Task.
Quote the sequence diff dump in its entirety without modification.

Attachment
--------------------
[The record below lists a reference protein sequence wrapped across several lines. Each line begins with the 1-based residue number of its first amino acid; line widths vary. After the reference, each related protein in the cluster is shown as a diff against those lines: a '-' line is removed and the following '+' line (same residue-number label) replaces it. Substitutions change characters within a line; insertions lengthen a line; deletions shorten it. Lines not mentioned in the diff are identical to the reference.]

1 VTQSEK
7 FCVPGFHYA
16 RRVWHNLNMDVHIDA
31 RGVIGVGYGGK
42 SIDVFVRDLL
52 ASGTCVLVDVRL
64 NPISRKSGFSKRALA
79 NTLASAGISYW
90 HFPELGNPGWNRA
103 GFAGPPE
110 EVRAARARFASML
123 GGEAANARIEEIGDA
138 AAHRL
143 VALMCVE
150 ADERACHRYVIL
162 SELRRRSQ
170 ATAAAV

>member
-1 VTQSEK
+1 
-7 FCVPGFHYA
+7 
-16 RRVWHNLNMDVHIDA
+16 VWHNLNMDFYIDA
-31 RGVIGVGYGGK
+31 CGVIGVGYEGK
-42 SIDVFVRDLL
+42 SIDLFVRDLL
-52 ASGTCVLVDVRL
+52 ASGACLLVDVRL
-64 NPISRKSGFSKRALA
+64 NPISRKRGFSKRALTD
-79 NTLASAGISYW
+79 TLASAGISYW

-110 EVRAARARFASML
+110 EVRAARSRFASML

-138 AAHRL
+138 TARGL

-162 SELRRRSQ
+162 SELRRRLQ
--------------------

[The record below lists a reference protein sequence wrapped across several lines. Each line begins with the 1-based residue number of its first amino acid; line widths vary. After the reference, each related protein in the cluster is shown as a diff against those lines: a '-' line is removed and the following '+' line (same residue-number label) replaces it. Substitutions change characters within a line; insertions lengthen a line; deletions shorten it. Lines not mentioned in the diff are identical to the reference.]

1 VTQSEK
7 FCVPGFHYA
16 RRVWHNLNMDVHIDA
31 RGVIGVGYGGK
42 SIDVFVRDLL
52 ASGTCVLVDVRL
64 NPISRKSGFSKRALA
79 NTLASAGISYW
90 HFPELGNPGWNRA
103 GFAGPPE
110 EVRAARARFASML
123 GGEAANARIEEIGDA
138 AAHRL
143 VALMCVE
150 ADERACHRYVIL
162 SELRRRSQ
170 ATAAAV

>member
-1 VTQSEK
+1 
-7 FCVPGFHYA
+7 
-16 RRVWHNLNMDVHIDA
+16 VWHNLNMDFYIDA
-31 RGVIGVGYGGK
+31 CGVIGVGYEGK
-42 SIDVFVRDLL
+42 SIDLFVRDLL
-52 ASGTCVLVDVRL
+52 ASGACLLVDVRL
-64 NPISRKSGFSKRALA
+64 NPISRKRGFSKRALTD
-79 NTLASAGISYW
+79 TLASAGISYW

-110 EVRAARARFASML
+110 EVRAARSRFASML

-138 AAHRL
+138 TARGL

-162 SELRRRSQ
+162 SELRRRLQ